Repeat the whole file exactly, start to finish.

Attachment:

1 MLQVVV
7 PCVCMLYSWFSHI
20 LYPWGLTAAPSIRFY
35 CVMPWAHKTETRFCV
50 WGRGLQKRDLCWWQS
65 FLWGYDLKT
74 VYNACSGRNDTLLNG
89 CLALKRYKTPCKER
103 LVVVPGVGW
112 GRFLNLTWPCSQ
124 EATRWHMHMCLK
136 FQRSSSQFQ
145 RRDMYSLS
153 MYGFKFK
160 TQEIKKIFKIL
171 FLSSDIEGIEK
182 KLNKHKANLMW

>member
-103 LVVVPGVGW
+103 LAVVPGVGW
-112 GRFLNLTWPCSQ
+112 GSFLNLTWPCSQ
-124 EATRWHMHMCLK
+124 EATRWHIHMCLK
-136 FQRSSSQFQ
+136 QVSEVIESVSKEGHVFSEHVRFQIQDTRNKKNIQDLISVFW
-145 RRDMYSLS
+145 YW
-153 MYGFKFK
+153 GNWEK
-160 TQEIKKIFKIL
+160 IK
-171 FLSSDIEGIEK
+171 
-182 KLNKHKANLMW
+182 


1 MLQVVV
7 PCVCMLYSWFSHI
20 LYPWGLTAAPSIRFY
35 CVMPWAHKTETRFCV
50 WGRGLQKRDLCWWQS
65 FLWGYDLKT
74 VYNACSGRNDTLLNG
89 CLALKRYKTPCKER
103 LVVVPGVGW
112 GRFLNLTWPCSQ
124 EATRWHMHMCLK
136 FQRSSSQFQ
145 RRDMYSLS
153 MYGFKFK
160 TQEIKKIFKIL
171 FLSSDIEGIEK
182 KLNKHKANLMW

>member
-103 LVVVPGVGW
+103 LAVVPGVGW
-112 GRFLNLTWPCSQ
+112 GSFLNLTWPCSQ
-124 EATRWHMHMCLK
+124 EATRWHIHMCLK
-136 FQRSSSQFQ
+136 QVSEVIESVSKEGHVFSEHVRFQIQDTRNKKNIQDLISVFW
-145 RRDMYSLS
+145 YW
-153 MYGFKFK
+153 GNWEK
-160 TQEIKKIFKIL
+160 IK
-171 FLSSDIEGIEK
+171 
-182 KLNKHKANLMW
+182 